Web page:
Early this month boats from 18 countries, the most thoroughly international small boat flotilla ever seen in the U.S., arrived in St. Petersburg, Fla. for the world championships in the Flying Dutchman class. From Italy came Defending World Champion Mario Capio's sleek green Alpa; from Norway the pale blue hull of Olympic Champion Peder Lunde. The Soviets appeared with a boat, the first they had ever brought to race in America. Australia got there, too, but not until Skipper Roily Tasker and his strapping, tow-headed crewman Andy White had indulged in some heroic backyard naval architecture.
"We were here four days," said Tasker, "and the boat still hadn't arrived. We were getting a bit hot under the collar."
When the boat finally showed up, they got hotter still—her transom had been smashed in shipment. Tasker and White turned to with their tool kit, rebuilt the stern and submitted the boat to the race committee for official measurement.
"Two inches too long," said the measurer. Back went Tasker to the toolbox, sawed an inch off the bow, planed an inch off the stern, and this time the boat skinned through.
Finally came the most deadly earnest of all the competitors, Danish Sailmaker Paul Elvstrom, who had already won four Olympic gold sailing medals and five world championships in various other classes. "I am here," said the hardheaded Elvstrom, "to prove that Elvstrom sails can beat the others in the Flying Dutchman class as they have in all the other classes." Elvstrom then confirmed the reports that he would sail as crew, while a protege (and employee of the Elvstrom sail loft), Hans Fogh, would skipper. Here again Elvstrom was being practical. Should Hans Fogh lose, there would be no loss of Elvstrom pride. But if Elvstrom as skipper should lose then Elvstrom the sailmaker would also be a loser.
Elvstrom need not have worried, even though the regatta was close. While England, Norway and Australia went all out to take a race each in the first three of the series of seven, Elvstrom nursed his young pupil safely into second place each time. In the fourth race the wind blew a gusty 25 mph, and as the boats swept around the course, Elvstrom coached and scolded Fogh: "When you can beat me every time, you can tell me how to sail. Then you can say everything I say to you." As each puff of wind came in, Elvstrom moved his 200-pound frame with weightless agility around the confines of the 19-foot Dutchman, sliding smoothly in and out on the tricky crewman's trapeze, trying to keep the boat up on a plane. His moods changed with the wind. A calm, and his face grew solemn as an Oriental's, his eyes almost closed. His head twisted slowly for glimpses of other boats. Then came another puff. The boat spurted over the finish line the winner of the fourth race; his moonish face became furrowed and he broke into a gap-toothed grin.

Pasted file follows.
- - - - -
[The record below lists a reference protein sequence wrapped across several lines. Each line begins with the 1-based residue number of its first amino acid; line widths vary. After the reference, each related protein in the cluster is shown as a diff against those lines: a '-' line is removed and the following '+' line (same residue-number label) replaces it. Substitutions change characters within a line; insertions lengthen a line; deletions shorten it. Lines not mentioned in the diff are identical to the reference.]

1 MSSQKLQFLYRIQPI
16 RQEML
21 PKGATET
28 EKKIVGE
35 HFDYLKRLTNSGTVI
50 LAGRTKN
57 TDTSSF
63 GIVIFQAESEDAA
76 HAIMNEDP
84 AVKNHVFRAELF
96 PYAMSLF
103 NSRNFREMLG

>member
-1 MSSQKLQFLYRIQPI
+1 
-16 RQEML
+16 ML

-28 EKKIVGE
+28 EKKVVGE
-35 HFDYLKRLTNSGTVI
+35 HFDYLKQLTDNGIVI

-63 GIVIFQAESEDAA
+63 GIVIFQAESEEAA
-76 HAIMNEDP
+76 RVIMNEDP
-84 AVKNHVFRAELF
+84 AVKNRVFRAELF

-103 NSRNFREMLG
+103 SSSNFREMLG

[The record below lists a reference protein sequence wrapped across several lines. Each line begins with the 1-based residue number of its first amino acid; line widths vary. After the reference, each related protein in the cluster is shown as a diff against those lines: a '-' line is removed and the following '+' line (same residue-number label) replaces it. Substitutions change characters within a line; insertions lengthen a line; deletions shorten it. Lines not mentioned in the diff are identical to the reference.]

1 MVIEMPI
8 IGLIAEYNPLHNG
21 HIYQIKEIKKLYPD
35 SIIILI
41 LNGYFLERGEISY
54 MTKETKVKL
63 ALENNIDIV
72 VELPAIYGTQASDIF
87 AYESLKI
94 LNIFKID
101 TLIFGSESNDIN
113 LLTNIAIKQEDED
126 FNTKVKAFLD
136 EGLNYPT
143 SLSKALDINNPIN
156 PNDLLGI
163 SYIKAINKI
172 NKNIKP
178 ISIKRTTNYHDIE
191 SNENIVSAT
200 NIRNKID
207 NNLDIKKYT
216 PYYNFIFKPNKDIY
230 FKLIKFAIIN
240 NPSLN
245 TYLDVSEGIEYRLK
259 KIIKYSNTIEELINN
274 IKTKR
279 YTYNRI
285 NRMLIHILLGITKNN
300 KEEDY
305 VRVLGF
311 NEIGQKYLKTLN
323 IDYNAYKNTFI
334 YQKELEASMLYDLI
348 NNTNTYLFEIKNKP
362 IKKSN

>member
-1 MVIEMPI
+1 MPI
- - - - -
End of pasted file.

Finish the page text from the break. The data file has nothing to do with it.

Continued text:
Three races later, after a safe seventh, a third and a classic start in the last race that forced the very fast and determined Australian boat into a disastrous tacking duel, Elvstrom and company had wrapped up the regatta.
Afterward, Hans Fogh, the protégé, made no bones about why the Danish boat had won and left no doubt who, in his mind, was the master of the sailing world. "I have never seen a Dutchman as fast as the Australian boat," he said, "but their tactics were poor. The race was our good tactics against their fast boat."
Whose good tactics?
"The boss, Paul," said Fogh. "He very smart in the head."
Well back in the ruck at St. Petersburg, 15th in fact, came the Russian boat. But the Soviets still managed to get in the last word. Aleksei Promislov, head of the Soviet Yachting Federation, announced that by 1964 Russia would begin preparations for an America's Cup challenge. Before then, though, there are two rather serious problems to overcome.
First, nobody in Russia knows how to make modern, synthetic sailcloth. But the Soviets are already at work on that one. In St. Petersburg they grabbed hold of Sol Lamport, a hustling New York textile man who controls America's supply of Dacron and nylon sailcloth. According to Lamport, "They asked me would I go to Russia and see why they can't make decent fabric. I said yes, if I get a real invitation. They said, 'For how much?' and I said I'd do it for nothing. If they challenge I don't want them saying they lost because their sails were no good."
That still left one snag. The cup rules, as set down by the New York Yacht Club, specify a challenge must come from a recognized yacht club. This will be a bit sticky in Russia, where private clubmanship is not encouraged. Nonetheless, George Hinman, past commodore of the New York club, indicated a Russian challenge would be seriously entertained. "That would be a special circumstance," he said, "like some colleges don't have fraternities. But I'm sure the Russians would have a suitable group."
And if Russia won?
"You have a perverted sense of humor," he said. "But I can't think of anything that would bring about the building of more Twelves on our part to get it back."